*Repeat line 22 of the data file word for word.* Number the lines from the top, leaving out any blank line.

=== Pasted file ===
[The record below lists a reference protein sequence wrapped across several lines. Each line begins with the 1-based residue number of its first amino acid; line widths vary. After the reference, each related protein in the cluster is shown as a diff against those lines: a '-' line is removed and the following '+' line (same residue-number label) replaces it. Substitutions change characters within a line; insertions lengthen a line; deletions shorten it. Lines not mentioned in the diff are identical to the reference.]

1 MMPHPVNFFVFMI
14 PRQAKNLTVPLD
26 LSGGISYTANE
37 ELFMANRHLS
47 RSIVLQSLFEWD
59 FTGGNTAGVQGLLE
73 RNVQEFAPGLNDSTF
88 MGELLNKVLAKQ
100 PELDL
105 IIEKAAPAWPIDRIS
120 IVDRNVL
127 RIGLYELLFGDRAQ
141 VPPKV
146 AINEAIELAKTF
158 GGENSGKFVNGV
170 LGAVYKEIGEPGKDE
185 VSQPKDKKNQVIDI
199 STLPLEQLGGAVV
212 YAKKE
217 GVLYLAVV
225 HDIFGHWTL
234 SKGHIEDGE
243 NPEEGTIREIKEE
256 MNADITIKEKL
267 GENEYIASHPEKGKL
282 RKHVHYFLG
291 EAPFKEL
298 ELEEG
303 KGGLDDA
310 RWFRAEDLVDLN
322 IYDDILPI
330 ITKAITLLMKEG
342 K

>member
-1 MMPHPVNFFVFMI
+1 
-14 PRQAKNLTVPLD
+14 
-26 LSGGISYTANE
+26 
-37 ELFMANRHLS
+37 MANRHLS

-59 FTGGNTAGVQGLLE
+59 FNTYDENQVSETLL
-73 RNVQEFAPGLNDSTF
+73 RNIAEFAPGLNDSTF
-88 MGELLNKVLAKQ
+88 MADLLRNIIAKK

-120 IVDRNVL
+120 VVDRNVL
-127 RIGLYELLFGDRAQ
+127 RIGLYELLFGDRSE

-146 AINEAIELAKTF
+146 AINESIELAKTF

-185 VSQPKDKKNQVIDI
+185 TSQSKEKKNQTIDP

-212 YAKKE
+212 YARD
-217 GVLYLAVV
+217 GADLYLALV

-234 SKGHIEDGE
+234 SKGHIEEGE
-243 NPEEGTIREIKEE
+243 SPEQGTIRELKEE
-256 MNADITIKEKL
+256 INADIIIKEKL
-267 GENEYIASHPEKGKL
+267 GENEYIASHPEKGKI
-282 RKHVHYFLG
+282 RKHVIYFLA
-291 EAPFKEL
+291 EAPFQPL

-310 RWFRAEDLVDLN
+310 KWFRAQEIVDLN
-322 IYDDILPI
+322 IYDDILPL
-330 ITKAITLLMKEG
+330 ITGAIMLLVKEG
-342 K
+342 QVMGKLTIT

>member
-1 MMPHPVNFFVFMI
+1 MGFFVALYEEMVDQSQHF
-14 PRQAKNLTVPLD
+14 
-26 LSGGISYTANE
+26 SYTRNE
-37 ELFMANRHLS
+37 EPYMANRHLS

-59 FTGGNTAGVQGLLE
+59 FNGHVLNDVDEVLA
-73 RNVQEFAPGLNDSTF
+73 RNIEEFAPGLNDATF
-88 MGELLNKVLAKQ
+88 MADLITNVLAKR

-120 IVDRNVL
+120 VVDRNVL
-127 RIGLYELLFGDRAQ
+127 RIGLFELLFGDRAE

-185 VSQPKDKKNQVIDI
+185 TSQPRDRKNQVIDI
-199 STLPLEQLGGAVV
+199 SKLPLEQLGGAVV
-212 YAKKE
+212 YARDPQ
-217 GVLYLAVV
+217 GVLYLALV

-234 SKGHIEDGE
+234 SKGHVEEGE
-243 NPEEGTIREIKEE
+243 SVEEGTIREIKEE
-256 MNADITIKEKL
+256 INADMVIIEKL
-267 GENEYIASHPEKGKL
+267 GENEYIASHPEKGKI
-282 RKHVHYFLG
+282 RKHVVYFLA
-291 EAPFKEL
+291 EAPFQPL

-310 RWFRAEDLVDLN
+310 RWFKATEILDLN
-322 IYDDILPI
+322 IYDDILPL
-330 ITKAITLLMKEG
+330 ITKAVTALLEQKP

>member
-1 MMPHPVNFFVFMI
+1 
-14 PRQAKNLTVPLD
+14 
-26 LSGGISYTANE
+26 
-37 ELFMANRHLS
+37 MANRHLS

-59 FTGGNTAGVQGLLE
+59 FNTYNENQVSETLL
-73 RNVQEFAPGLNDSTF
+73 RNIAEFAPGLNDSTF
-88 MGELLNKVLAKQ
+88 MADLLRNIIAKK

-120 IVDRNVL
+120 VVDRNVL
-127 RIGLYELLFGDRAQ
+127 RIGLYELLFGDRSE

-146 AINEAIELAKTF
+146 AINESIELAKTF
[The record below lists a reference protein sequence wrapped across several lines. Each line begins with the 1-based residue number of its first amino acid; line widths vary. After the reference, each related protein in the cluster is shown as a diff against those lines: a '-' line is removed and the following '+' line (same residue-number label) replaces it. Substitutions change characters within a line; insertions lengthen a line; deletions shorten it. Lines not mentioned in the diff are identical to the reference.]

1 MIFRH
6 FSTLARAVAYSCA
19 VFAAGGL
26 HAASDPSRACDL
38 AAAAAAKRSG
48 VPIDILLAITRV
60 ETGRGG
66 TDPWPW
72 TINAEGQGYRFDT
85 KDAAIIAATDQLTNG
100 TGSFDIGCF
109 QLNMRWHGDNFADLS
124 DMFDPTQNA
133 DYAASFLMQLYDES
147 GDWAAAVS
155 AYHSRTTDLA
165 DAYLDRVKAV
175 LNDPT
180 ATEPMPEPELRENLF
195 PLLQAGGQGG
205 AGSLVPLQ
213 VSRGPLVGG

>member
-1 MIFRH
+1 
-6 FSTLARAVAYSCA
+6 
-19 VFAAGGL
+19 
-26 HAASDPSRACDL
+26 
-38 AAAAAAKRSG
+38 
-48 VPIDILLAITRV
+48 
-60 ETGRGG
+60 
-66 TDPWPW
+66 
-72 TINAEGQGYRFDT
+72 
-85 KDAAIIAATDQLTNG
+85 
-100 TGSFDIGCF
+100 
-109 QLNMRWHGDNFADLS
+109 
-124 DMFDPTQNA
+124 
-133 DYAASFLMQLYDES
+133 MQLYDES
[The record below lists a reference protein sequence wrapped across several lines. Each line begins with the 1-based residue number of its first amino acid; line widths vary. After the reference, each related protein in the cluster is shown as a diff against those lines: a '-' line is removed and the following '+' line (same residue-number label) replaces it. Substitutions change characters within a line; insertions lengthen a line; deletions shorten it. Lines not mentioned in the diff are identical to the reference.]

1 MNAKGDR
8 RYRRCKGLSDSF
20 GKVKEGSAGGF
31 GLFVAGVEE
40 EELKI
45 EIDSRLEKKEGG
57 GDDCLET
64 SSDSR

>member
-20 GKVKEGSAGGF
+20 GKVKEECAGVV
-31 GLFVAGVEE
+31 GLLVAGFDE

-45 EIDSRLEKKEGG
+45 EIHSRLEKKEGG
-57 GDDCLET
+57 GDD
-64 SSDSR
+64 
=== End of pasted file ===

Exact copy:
225 HDIFGHWTL